2. All computers must be locked and secured. They are to be protected by a police officer.

3. All non-police personnel must be removed from the immediate area of the evidence.

4. Network connections must be ascertained and appropriate action taken.

5. All suspects should be immediately separated and escorted to a predetermined location.

b. Crime scene processing:

1. Photograph/Video: The golden rule for any successful criminal investigation should be document, document, document. Photographs and videos are an integral part of the documentation process, and they should occur at every stage of scene processing.

2. Sketching: Sketching a crime scene is essential in any criminal investigation. It provides an overview of the state of the scene and acts as corroboration for investigative field notes and scene photographs. Because extraneous objects may be omitted from crime-scene sketches and not from photographs, sketches represent a more focused illustration of the applicable evidence.

3. Locating evidence: focus on the general areas below:

a. Desktops

b. Monitors

c. Keyboards

d. Telephone

e. Wallets or purses

f. Clothing

g. Trash cans, Shredders, Recycle bins or other garbage containers

h. Printers

i. Inside the computer

c. Seizure and transportation of evidence:

1. Whenever possible, each individual investigator or team of investigators should physically maintain in their possession a copy of the warrant.

2. Once the determination is made that evidence may be seized, and the collection process should be initiated with the imaging (i.e., duplicated byte for byte, bit for bit) of drives onto clean media

3. Bagging and tagging: Like any scientific evidence, great care must be exercised when collecting and preserving crime-scene evidence. The chain of custody and continuity of possession must be maintained at all times for court admissibility. Investigators should adhere to standard operating procedures for custodial evidence collection—keeping in mind that routinization enhances witness credibility and evidence validity. Although policies and procedures vary by department, certain things remain constant.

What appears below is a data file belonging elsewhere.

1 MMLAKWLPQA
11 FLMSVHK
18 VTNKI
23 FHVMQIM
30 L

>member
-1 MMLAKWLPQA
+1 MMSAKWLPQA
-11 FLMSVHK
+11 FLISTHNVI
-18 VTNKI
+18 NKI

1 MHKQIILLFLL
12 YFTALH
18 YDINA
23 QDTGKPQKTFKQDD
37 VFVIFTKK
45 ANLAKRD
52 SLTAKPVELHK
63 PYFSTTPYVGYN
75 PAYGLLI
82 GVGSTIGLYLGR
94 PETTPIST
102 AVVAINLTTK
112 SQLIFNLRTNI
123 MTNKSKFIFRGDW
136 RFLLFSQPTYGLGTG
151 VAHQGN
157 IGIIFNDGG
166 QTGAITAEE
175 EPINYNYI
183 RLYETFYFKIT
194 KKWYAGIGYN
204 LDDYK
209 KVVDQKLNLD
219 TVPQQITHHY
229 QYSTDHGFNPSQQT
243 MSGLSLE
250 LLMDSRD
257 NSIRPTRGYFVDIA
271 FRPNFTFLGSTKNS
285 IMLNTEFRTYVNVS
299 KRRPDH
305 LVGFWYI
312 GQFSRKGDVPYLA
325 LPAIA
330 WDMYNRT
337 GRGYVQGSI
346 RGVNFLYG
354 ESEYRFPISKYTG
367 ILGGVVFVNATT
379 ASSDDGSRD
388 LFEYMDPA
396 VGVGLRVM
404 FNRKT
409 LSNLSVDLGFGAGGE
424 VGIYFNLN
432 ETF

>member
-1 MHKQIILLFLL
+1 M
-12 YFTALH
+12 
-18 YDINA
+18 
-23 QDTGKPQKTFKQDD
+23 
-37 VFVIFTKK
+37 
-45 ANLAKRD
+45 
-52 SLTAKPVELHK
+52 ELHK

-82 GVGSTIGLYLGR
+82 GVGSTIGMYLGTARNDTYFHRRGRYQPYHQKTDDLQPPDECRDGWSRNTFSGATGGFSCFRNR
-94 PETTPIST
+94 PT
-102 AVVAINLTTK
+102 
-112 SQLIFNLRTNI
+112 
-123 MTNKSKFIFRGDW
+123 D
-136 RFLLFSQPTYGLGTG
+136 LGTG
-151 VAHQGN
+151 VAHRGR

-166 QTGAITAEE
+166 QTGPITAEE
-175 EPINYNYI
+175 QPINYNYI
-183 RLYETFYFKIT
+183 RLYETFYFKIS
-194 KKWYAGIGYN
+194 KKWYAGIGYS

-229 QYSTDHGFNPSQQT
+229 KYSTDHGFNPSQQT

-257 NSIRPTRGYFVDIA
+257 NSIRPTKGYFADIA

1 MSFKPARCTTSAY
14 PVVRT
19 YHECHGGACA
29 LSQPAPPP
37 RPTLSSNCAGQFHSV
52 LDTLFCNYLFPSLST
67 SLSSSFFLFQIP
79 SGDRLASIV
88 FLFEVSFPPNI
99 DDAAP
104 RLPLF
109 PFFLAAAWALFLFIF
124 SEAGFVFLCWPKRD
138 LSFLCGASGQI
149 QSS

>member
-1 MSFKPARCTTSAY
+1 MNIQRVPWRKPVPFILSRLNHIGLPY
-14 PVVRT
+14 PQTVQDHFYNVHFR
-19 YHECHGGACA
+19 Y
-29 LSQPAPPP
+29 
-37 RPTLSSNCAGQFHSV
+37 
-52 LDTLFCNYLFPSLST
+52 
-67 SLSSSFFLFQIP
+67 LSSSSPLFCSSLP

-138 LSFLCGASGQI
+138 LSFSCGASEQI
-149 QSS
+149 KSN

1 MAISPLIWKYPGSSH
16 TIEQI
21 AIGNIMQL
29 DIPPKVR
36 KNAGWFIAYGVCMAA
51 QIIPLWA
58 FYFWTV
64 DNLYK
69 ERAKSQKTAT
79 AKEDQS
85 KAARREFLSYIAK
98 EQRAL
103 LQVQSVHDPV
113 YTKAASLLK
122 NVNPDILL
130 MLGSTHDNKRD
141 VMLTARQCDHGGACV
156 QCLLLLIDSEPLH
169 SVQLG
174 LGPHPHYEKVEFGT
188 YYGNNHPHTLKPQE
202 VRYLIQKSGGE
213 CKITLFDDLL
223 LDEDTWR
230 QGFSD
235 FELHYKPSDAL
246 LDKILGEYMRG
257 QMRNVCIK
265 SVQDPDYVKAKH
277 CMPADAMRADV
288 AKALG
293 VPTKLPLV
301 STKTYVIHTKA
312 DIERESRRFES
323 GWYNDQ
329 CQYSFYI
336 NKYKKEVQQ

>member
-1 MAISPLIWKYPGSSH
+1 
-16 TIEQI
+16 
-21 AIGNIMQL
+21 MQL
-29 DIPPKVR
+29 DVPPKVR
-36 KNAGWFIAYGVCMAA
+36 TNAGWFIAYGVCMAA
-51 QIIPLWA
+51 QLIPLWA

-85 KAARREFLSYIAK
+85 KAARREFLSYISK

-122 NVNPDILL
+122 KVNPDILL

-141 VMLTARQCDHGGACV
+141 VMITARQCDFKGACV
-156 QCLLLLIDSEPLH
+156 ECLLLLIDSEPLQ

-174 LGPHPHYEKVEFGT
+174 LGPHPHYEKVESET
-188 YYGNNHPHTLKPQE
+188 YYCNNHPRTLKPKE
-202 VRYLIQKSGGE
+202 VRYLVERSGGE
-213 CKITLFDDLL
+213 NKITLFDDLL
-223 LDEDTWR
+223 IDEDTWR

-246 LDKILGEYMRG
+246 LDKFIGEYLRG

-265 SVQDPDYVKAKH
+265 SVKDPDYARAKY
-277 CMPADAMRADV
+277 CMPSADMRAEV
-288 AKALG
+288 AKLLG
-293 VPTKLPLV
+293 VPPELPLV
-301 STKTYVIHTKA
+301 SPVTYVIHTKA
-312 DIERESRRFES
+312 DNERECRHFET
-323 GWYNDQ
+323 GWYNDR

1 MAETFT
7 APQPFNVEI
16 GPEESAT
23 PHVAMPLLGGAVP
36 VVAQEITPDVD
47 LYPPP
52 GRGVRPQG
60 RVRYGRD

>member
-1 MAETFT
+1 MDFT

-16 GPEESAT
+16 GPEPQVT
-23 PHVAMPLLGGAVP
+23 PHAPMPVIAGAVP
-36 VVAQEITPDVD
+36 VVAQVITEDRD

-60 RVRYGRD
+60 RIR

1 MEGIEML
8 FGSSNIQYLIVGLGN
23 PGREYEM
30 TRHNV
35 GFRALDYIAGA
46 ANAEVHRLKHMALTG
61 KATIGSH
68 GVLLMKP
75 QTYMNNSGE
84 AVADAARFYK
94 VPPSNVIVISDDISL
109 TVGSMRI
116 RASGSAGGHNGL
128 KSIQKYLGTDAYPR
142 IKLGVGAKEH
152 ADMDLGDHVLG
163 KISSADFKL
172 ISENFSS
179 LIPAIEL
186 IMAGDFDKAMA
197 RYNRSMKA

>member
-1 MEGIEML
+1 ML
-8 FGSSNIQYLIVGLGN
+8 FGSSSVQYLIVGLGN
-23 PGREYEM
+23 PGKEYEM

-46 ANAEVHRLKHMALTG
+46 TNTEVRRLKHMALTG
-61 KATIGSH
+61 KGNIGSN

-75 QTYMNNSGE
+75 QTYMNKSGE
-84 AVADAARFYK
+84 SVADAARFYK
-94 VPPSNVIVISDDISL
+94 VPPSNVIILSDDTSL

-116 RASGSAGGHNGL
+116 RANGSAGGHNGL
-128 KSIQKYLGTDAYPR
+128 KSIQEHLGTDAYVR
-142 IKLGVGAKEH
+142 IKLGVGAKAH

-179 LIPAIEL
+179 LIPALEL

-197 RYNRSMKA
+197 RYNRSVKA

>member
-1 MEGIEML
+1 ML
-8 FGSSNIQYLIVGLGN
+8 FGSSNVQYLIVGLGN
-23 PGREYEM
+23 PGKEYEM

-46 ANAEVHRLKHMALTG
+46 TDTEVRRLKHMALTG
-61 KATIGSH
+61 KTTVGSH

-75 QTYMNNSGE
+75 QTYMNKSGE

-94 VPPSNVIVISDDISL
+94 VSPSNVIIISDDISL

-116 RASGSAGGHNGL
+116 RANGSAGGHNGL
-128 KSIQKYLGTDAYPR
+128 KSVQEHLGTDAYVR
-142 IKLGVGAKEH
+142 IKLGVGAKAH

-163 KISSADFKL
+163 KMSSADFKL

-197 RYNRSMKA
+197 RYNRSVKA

Special care and caution should be exercised in preserving computer evidence. The materials may be affected by numerous environmental factors including heat, magnetic fields, static electricity as well as oil, dirt and dust.

4. Transportation to Laboratory:

a. Once the evidence has been properly collected and loaded into appropriate vehicles for transportation, investigators should follow traditional procedures for exiting a crime scene (e.g., physically securing the scene and removal of recovery equipment).

b. Prior to leaving, investigators should re-photograph the crime scene.

c. Upon arrival at the lab, shipping manifests should be checked over carefully, and all items should be properly accounted for. In addition, investigators should note the condition of the boxes upon unloading. These manifests should remain with the evidence at all times.

d. Once accounted for, all incoming evidence should be entered into the appropriate evidence control systems and assigned to a location or examiner to await analysis.

Homework Questions-Chapter 11

1. Describe the traditional problems associated with finding digital evidence.

2. Discuss the areas noted in the lecture notes relative to securing the crime scene in computer-related investigations.

3. Discuss the handling of seized evidence prior to transportation to the laboratory.

4. Discuss crime scene processing for computer-related crimes.